Soiree Steak & Oyster House feels right at home at 18th and Vine, the neighborhood’s colorful murals and celebration of history spilling onto the restaurant walls adorned with vibrant paintings of Jackie Robinson and Ray Charles.
The space is open and breezy, with massive windows allowing sunlight to flood in. Depending on when you visit, there might be jazz pouring out over the speakers or being performed live on Soiree’s stage, which plays host to an array of local favorites, including the J. Love Band and Arnold Young Trio. (Sunday Jazz Brunch is a golden opportunity to enjoy both a soulful menu and a spirited soundtrack.)
For those whose exploration of 18th and Vine hasn’t gone far beyond its museums, Soiree presents a lively, entertaining entry point. Bold and flavorful? Maybe not as much as you would expect from a restaurant taking its cues from the Deep South and Cajun cuisine, but chef Anita Moore’s food is still satisfying, with moments of real brilliance.
Take, for instance, the steakhouse wings, smoked and then fried to perfection. Served naked with a tangy house-made bourbon barbecue sauce, they make you wonder what all the fuss with their buffalo sauce-covered cousins is about. Moore’s skill with sauce also shines in her remoulade, a spicy, nuanced take on the condiment that accompanies Soiree’s crab cakes. Although their flavor is spot-on and each cake packed with meaty chunks of crab, their texture is a bit of a letdown. With no crust in sight, there’s no crispy contrast to savor alongside the soft interior of the crab cakes.
The condiments are again the highlight when the server brings out a loaf of bread still warm from the oven with a silky, sweet butter. Its ingredients are a secret (yes, we asked), but it pairs deliciously with the Slap Yo Daddy, one of Soiree’s cocktails. Made with Rittenhouse rye, bitters, and a spiced sweet-potato syrup, it comes topped with a marshmallow, a little charred around the edges and gooey when you take a bite. Many of the other cocktails exhibit a similar Southern flair, while a handful of beers, whites, reds, and sparkling wines round out the drink offerings.
The restaurant loses a bit of its direction with the namesake steaks and oysters. The menu features a 14-ounce ribeye, the popular Jazz District strip and a tenderloin, all with a classic side of potatoes and veggies, while oysters are available on the half shell, fried or charbroiled by the half dozen. They’re enjoyable enough, if less compelling than other plates.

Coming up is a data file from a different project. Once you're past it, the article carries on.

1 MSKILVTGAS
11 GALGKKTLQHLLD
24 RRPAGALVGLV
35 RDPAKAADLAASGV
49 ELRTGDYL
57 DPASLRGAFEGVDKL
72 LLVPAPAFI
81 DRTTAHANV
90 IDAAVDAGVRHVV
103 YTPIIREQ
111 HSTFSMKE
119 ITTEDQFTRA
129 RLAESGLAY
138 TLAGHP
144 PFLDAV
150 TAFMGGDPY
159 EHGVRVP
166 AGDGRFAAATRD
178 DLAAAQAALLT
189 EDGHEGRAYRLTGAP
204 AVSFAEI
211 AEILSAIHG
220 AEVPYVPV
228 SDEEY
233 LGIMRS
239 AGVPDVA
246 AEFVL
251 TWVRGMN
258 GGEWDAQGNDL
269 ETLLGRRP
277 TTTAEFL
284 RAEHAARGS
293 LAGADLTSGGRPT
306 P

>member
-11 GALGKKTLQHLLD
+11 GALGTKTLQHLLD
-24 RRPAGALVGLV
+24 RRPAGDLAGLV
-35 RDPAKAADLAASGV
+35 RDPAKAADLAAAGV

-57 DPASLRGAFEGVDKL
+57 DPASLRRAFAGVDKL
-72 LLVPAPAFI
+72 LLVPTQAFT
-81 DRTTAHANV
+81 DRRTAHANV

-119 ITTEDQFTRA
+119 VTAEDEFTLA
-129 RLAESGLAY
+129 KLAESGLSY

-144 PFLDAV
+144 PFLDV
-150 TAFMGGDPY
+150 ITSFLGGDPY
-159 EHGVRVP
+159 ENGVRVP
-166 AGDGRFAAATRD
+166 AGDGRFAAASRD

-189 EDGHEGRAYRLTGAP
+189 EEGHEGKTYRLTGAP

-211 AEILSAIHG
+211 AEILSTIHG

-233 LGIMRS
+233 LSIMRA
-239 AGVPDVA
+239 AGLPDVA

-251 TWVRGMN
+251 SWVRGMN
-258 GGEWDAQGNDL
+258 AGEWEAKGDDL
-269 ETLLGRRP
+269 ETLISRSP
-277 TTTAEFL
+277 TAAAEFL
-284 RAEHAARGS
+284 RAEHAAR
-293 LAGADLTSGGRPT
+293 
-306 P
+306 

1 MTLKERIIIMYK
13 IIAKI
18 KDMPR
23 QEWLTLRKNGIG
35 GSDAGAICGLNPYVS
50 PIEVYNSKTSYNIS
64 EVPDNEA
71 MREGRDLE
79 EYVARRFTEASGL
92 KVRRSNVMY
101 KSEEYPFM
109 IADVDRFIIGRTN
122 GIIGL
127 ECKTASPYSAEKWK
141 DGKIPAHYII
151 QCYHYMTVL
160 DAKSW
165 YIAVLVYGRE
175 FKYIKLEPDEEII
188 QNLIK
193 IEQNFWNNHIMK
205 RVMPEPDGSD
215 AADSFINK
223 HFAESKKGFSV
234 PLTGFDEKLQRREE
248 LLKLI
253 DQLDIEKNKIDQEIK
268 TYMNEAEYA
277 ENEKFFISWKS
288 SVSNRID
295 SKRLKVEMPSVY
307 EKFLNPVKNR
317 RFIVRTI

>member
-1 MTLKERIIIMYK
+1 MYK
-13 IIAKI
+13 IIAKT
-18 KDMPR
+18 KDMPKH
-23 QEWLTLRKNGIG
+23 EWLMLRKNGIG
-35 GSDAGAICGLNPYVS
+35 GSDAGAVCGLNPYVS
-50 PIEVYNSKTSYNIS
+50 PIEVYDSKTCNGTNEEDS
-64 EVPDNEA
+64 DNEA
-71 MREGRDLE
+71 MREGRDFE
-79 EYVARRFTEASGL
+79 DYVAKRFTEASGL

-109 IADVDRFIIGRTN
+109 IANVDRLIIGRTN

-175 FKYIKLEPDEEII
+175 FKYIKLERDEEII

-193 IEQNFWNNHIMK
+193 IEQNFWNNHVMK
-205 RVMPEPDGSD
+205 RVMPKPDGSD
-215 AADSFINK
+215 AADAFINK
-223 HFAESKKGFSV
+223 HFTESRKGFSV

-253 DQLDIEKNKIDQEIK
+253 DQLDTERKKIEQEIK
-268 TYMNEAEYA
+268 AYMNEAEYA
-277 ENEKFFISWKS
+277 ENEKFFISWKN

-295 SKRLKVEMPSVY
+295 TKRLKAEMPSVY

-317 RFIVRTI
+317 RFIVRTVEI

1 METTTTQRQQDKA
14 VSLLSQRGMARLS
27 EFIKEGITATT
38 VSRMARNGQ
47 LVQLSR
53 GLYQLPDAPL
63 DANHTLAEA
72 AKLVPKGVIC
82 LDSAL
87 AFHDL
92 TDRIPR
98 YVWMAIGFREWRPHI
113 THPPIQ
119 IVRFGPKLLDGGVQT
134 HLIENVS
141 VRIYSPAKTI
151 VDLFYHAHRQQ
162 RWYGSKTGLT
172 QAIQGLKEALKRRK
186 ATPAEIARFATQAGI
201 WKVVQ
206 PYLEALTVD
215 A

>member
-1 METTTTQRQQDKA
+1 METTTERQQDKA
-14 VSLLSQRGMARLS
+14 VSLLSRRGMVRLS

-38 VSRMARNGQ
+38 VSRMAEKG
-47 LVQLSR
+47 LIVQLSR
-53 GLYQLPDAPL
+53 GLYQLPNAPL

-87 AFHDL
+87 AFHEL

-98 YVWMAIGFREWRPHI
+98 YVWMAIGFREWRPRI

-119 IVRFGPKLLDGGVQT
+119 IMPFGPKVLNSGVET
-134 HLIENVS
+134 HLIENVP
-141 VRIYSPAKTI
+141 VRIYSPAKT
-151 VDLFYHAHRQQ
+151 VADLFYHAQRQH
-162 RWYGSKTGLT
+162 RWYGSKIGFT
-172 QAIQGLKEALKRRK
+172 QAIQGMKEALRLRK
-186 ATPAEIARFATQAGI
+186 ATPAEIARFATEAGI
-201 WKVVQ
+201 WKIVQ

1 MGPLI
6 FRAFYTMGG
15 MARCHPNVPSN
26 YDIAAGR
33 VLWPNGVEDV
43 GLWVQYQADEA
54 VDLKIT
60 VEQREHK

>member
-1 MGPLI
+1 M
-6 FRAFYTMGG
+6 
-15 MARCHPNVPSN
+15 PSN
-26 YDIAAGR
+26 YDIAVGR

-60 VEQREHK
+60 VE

Soiree leans back into its roots with the Creole Chicken and Shrimp, a blackened chicken breast with creole shrimp, a garlic herb mash and Southern green beans, and a decadent fried-seafood platter, teeming with catfish, jumbo shrimp, oysters, and crawfish tails. Unfortunately, the crust coating everything works better in some cases than others. The sheer quantity overpowers the relatively mild taste of the crawfish and oysters, and it’s not bold enough to stand up to the catfish filet that comes with the dish. The shrimp, however, are a delight, plump and expertly cooked, best enjoyed slathered in the restaurant’s horseradish-forward cocktail sauce. The plate comes with a few hushpuppies bursting with flavor, a chunk of corn and crispy potato and sweet-potato fries, unexpectedly one of the highlights.
For dessert, Moore serves up cobbler (her peach iteration has become a fast favorite among Kansas Citians) as well as bread pudding and other creations, including sweet-potato cheesecake. The balance of spice and firm crust make the slice memorable.
Although some items fall short of expectations, you’d never be able to tell from the reaction in the dining room, which is filled with laughter and satisfied diners. Regardless of its few missteps, the restaurant succeeds at bringing people together for food, music and memories—as all the best soirees should.